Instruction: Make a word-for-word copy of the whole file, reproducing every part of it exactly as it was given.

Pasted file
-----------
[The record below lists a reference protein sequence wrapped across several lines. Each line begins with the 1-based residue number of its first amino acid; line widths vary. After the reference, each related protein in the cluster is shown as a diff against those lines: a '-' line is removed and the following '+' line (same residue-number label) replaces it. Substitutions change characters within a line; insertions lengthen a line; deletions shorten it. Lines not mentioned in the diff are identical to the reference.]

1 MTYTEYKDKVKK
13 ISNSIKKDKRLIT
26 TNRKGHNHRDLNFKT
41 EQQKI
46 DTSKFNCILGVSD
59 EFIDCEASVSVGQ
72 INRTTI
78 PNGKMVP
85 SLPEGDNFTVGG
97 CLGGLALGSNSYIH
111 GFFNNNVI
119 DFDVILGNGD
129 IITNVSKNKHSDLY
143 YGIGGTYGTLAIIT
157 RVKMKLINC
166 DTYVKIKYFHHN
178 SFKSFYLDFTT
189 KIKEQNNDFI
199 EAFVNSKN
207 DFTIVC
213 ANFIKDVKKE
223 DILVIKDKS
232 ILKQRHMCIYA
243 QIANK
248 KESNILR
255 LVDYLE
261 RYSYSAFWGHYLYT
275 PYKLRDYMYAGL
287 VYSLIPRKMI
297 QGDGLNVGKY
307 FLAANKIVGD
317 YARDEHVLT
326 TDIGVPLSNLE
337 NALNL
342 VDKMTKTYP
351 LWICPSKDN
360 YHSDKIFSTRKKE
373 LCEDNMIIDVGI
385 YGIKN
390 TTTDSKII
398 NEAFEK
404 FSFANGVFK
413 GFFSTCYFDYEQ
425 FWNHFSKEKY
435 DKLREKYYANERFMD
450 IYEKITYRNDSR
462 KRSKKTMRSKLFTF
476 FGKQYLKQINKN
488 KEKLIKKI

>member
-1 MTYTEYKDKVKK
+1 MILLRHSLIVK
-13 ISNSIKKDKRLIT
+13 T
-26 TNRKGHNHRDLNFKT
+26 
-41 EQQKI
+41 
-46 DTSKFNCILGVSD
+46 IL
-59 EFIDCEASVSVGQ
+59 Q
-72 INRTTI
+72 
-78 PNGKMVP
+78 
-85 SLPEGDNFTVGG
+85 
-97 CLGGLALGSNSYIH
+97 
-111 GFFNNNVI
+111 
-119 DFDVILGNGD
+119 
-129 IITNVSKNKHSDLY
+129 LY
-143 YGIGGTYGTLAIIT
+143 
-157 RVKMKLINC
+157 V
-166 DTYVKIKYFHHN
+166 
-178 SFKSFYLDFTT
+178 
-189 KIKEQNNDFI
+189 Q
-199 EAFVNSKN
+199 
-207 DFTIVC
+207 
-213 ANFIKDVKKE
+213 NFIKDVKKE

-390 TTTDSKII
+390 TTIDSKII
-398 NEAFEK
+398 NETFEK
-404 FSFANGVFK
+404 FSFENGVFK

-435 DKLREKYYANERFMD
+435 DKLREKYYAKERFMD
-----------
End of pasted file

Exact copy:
[The record below lists a reference protein sequence wrapped across several lines. Each line begins with the 1-based residue number of its first amino acid; line widths vary. After the reference, each related protein in the cluster is shown as a diff against those lines: a '-' line is removed and the following '+' line (same residue-number label) replaces it. Substitutions change characters within a line; insertions lengthen a line; deletions shorten it. Lines not mentioned in the diff are identical to the reference.]

1 MTYTEYKDKVKK
13 ISNSIKKDKRLIT
26 TNRKGHNHRDLNFKT
41 EQQKI
46 DTSKFNCILGVSD
59 EFIDCEASVSVGQ
72 INRTTI
78 PNGKMVP
85 SLPEGDNFTVGG
97 CLGGLALGSNSYIH
111 GFFNNNVI
119 DFDVILGNGD
129 IITNVSKNKHSDLY
143 YGIGGTYGTLAIIT
157 RVKMKLINC
166 DTYVKIKYFHHN
178 SFKSFYLDFTT
189 KIKEQNNDFI
199 EAFVNSKN
207 DFTIVC
213 ANFIKDVKKE
223 DILVIKDKS
232 ILKQRHMCIYA
243 QIANK
248 KESNILR
255 LVDYLE
261 RYSYSAFWGHYLYT
275 PYKLRDYMYAGL
287 VYSLIPRKMI
297 QGDGLNVGKY
307 FLAANKIVGD
317 YARDEHVLT
326 TDIGVPLSNLE
337 NALNL
342 VDKMTKTYP
351 LWICPSKDN
360 YHSDKIFSTRKKE
373 LCEDNMIIDVGI
385 YGIKN
390 TTTDSKII
398 NEAFEK
404 FSFANGVFK
413 GFFSTCYFDYEQ
425 FWNHFSKEKY
435 DKLREKYYANERFMD
450 IYEKITYRNDSR
462 KRSKKTMRSKLFTF
476 FGKQYLKQINKN
488 KEKLIKKI

>member
-1 MTYTEYKDKVKK
+1 MILLRHSLIVK
-13 ISNSIKKDKRLIT
+13 T
-26 TNRKGHNHRDLNFKT
+26 
-41 EQQKI
+41 
-46 DTSKFNCILGVSD
+46 IL
-59 EFIDCEASVSVGQ
+59 Q
-72 INRTTI
+72 
-78 PNGKMVP
+78 
-85 SLPEGDNFTVGG
+85 
-97 CLGGLALGSNSYIH
+97 
-111 GFFNNNVI
+111 
-119 DFDVILGNGD
+119 
-129 IITNVSKNKHSDLY
+129 LY
-143 YGIGGTYGTLAIIT
+143 
-157 RVKMKLINC
+157 V
-166 DTYVKIKYFHHN
+166 
-178 SFKSFYLDFTT
+178 
-189 KIKEQNNDFI
+189 Q
-199 EAFVNSKN
+199 
-207 DFTIVC
+207 
-213 ANFIKDVKKE
+213 NFIKDVKKE

-390 TTTDSKII
+390 TTIDSKII
-398 NEAFEK
+398 NETFEK
-404 FSFANGVFK
+404 FSFENGVFK

-435 DKLREKYYANERFMD
+435 DKLREKYYAKERFMD